Richland Student Media

The Student News Site of Dallas College - Richland

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Richland Student Media

Richland Student Media

Dallas


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Richland Chronicle 5/07/24
Richland Chronicle 5/07/24

EDITORIAL: Land of the free isn’t actually so free

(Staff Illustration/Aislyn Smith)

The First Amendment is what guarantees Americans’ freedoms of speech, press, assembly, petition and religion. There is concern, however, that the freedoms offered by the First Amendment don’t make one as free as it seems.

Many people in all walks of life experience inhibition of their freedoms in some way or another. Students cannot say or do certain things while on campus. People in an airport can’t joke about a bomb. Protesters are forced to disassemble when things get out of hand. But when exactly should your freedoms be taken away? At what point does somebody have the right to impede those freedoms?

We believe that everyone should have the freedoms listed in the First Amendment with little to no exceptions. After all, one of the biggest benefits of the First Amendment is its ability to facilitate equality and dissent of opinion amongst the American people. However, we believe that with the right to freedom, people need to understand that those freedoms often come with consequences as a result of actions taken.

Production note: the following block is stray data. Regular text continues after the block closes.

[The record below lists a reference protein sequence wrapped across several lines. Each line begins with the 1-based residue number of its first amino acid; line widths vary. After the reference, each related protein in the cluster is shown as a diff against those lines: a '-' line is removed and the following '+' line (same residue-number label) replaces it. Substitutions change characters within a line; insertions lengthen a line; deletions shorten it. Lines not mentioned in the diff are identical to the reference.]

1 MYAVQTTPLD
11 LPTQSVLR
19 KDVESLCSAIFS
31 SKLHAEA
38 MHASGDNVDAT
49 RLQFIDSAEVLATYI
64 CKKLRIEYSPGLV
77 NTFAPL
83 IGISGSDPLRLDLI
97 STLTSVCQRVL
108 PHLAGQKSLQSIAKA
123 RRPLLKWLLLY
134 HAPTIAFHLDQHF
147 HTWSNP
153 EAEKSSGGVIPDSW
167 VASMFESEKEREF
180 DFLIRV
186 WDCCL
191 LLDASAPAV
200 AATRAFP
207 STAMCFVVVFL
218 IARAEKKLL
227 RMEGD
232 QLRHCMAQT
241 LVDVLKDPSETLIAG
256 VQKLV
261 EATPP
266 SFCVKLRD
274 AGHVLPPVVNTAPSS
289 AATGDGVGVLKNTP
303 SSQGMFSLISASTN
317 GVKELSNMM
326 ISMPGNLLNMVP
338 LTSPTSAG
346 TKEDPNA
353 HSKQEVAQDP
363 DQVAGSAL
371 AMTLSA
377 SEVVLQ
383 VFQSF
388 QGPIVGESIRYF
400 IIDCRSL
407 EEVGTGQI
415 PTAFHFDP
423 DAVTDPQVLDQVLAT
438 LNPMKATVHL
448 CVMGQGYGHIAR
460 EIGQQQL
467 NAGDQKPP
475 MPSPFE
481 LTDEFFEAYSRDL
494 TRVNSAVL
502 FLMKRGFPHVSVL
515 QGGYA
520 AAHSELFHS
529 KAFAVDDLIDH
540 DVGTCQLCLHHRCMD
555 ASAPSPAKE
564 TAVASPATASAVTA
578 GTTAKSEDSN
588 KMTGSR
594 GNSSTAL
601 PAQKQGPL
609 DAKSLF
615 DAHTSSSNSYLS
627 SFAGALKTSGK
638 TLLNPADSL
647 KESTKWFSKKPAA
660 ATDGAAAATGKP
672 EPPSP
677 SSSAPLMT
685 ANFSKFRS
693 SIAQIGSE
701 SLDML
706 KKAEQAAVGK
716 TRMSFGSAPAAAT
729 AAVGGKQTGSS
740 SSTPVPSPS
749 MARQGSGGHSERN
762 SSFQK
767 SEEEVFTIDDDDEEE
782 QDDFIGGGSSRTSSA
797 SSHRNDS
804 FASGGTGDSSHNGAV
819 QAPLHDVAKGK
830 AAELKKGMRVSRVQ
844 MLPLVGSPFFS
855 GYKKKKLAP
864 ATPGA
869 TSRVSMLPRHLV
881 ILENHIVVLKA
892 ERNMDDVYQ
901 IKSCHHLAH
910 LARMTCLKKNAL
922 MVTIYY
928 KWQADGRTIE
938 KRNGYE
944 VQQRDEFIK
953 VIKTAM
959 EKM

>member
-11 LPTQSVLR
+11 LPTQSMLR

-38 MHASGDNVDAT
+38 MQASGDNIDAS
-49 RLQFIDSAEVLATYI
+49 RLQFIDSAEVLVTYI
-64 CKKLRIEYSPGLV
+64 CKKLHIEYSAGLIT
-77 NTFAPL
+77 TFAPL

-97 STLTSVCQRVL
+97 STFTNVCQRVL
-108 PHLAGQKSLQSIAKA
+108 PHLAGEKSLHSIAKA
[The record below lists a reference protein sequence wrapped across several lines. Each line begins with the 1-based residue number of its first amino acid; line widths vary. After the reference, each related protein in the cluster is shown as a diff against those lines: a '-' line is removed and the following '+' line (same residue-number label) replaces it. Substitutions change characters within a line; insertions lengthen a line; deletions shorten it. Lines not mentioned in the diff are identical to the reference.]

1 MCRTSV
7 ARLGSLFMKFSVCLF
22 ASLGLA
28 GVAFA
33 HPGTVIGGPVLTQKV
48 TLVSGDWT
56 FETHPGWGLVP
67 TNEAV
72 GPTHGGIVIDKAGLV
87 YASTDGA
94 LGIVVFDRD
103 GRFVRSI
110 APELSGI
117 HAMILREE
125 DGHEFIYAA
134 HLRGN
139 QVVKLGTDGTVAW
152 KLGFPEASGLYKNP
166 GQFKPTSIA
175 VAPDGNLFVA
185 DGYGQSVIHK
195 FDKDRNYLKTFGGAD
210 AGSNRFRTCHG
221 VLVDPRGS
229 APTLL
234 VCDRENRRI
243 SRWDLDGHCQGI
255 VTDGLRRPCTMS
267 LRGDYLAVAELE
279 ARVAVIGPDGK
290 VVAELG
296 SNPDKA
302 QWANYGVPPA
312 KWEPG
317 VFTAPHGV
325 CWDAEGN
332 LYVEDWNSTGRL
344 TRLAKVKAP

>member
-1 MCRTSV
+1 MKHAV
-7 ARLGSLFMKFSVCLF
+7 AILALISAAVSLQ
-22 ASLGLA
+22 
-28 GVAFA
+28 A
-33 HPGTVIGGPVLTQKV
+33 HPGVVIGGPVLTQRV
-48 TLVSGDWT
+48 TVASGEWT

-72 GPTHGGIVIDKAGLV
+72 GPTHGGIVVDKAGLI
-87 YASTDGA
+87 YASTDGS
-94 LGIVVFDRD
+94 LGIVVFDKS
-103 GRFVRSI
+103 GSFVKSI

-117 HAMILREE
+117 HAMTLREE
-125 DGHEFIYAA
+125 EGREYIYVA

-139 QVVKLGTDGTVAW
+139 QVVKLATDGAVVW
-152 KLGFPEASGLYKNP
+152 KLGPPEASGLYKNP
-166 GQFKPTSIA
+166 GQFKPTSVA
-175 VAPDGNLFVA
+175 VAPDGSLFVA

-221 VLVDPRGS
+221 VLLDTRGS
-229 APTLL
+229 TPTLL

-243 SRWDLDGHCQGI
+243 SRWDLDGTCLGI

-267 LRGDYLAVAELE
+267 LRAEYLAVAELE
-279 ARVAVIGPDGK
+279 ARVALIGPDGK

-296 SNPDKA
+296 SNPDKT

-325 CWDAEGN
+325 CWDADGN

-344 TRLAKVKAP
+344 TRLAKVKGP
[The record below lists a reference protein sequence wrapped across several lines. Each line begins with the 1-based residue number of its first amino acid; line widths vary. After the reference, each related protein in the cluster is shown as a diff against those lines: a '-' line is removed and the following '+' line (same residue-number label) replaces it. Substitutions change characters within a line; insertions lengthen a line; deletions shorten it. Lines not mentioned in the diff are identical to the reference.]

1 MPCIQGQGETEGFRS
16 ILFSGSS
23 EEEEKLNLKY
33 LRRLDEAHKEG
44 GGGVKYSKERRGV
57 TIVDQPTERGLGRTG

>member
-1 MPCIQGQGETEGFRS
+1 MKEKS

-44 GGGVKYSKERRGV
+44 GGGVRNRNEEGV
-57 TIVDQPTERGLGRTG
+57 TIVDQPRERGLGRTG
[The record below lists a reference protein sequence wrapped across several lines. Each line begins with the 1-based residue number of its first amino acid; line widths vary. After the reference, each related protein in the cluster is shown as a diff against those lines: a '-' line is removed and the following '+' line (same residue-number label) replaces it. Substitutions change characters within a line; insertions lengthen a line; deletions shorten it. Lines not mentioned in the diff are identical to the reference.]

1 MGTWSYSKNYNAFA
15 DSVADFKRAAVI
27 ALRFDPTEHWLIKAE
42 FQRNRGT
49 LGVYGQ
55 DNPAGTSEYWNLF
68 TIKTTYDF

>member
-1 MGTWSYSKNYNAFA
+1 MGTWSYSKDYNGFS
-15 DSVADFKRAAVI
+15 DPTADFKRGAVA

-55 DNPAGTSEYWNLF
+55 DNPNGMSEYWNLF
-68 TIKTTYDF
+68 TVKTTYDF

Yes, protesters should have the freedom to choose how they protest and what messages they promote. However, if they begin to bring harm to someone as a result of their actions, they will be held liable and face consequences.

This can be seen with protests happening all around the country, where pro-Palestinian protesters seek the divestment of investment funds from and other support of Israel. When peaceful and respectful, the protests are allowed to continue, and protesters may continue to promote their messages.

Once students begin to block other students from entering campus or forcefully taking over buildings and building encampments, that is when they may face consequences.

The overall idea is that sometime your freedoms may not be truly “free.” Sure, people should have the freedom of speech, petition, religion, assembly and press. However, at some point, they may also face the effects of their choices as they break past the conventions of the First Amendment rights. Only through this are all Americans truly free.

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